The drill geometry is the number and position of the drill cutting edges, chip flutes and the angle used.
Drilling into solid material is performed with a twist drill. A cylindrical hollow body is generated by machining the material. For drilling in a diameter range up to 20 mm and a hole depth up to 100 mm, the twist drill is the most frequently used tool.
A stepped drill generates a stepped hole so that it is possible to allow a connection (e.g. a screw head) to sink into the material. Subsequent machining such as reaming or countersinking is not required.
Different geometries affect the dimensional accuracy of the hole and the tool life of the drill.
In order to understand which aspect of a drill geometry influences which factor for tool life or drill tolerances, the geometry of a twist drill can be considered in detail, by way of example. Drills that have indexable inserts instead of cutting edges are subject to the same challenge of striking the perfect balance between chip clearance, cutting speed and feed rates.
The diameter of a twist drill tapers in the area of the chip flutes from the drill tip to the shank. The taper measures 0.02 to 0.08 mm on a chip flute length of 100 mm and reduces friction in the bore hole. This also facilitates chip flow.
The point angle is located on the head of the twist drill. The angle is measured between both cutting edges on the point.
The smaller the point angle, the easier the centring in the material. On curved surfaces, the risk of slipping is thus also lower. Small point angles are better for machining poor heat-conducting, short chipping materials; the long main cutting edges enable good heat dissipation over the tool. However, if the point angle is too small, the bore hole or chip flute can become blocked due to chip compression. A small point angle also increases cutting edge wear.
A large point angle is used for good heat-conducting or long-chipping materials, as this results in excellent chip flow and a low cutting force. However, a large point angle leads to wandering of the drill more easily and a larger hole.
Most twist drills have a point angle of 118 degrees. Ninety degrees are used for hard plastics subject to wear, 130 degrees for soft and tough materials and 140 degrees for long-chipping light metals.
Two main cutting edges are always present on the twist drill, which are connected by a chisel edge. The main cutting edges take care of the actual drilling process. Compared to short cutting edges, long cutting edges deliver a better machining performance.
The chisel edge is located in the centre of the drill tip and has no cutting effect. It applies pressure and friction to the workpiece and is therefore a hindrance in the drilling process. The length of the chisel edge can be reduced using an appropriate grinding process. This thinning or cross-grinding results in a significant reduction in frictional forces and thus a reduction in the required feed force. At the same time, the drill tip is centred better in the workpiece.
The twist drill has two opposing spiral chip flutes which allow for clearance of chips and the supply of coolant. They are usually ground, milled or rolled into the blank. Wide flute profiles are flatter and allow for larger drill core diameters.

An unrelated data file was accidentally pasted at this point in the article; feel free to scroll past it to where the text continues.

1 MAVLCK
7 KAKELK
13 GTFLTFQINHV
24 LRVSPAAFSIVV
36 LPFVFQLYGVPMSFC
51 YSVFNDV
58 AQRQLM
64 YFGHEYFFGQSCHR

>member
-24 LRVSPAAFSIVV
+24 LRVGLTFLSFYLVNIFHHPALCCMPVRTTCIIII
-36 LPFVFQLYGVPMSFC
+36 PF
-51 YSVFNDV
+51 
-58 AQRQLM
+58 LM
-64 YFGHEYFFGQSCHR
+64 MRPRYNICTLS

Poor chip clearance means greater heat generation, which in turn can lead to annealing and finally to breakage of the drill.
A bad chip blockage can cause radial movements of the drill and influence the hole quality, tool life and reliability of the drill. This can also lead to drill and insert breaks. The wider the flute profile, the better the chip clearance.
The core thickness is the deciding factor for the stability of the twist drill. Twist drills with a large (thick) core diameter offer greater stability and are therefore suitable for higher torques and harder materials.
Guide lands are the result of relief grinding along the chip flutes. Depending on the drill diameter, these are 0.1 to 5 mm wide and support the guidance of the drill in the bore hole. The quality of the bore hole wall is heavily dependent on its composition.
The secondary cutting edge forms the transition from guide land to chip flute. It loosens and cuts chips that have jammed on the material.
The length of the guide lands and secondary cutting edges is heavily dependent on the helix angle.
The helix angle is formed by the flute direction and drill axis. It determines the size of the rake angle on the main cutting edges and thus the process of chip formation.
Larger helix angles deliver effective chip clearance for soft, long-chipping materials. By contrast, smaller helix angles are used for hard, short-chipping materials.
Twist drills with a very small helix angle (10° - 19°) feature a drawn-out helix. In contrast, twist drills with a large helix angle (27° - 45°) feature a compressed, short helix. Twist drills with a normal helix have a helix angle of 19° - 40°.
In the DIN manual for drills and countersinks, the division of application groups into the three N, H and W types is defined under DIN1836:
If the correct cutting conditions are selected, wear is even across the tool. Uneven wear can occur if the cutting speed is too high, the feed is too high or the material is too hard. The drill must then be reground on the flank until the wear on the main cutting edge, chisel edge and guide land has been completely rectified. If the wear on the guide land is not rectified, the drill will jam.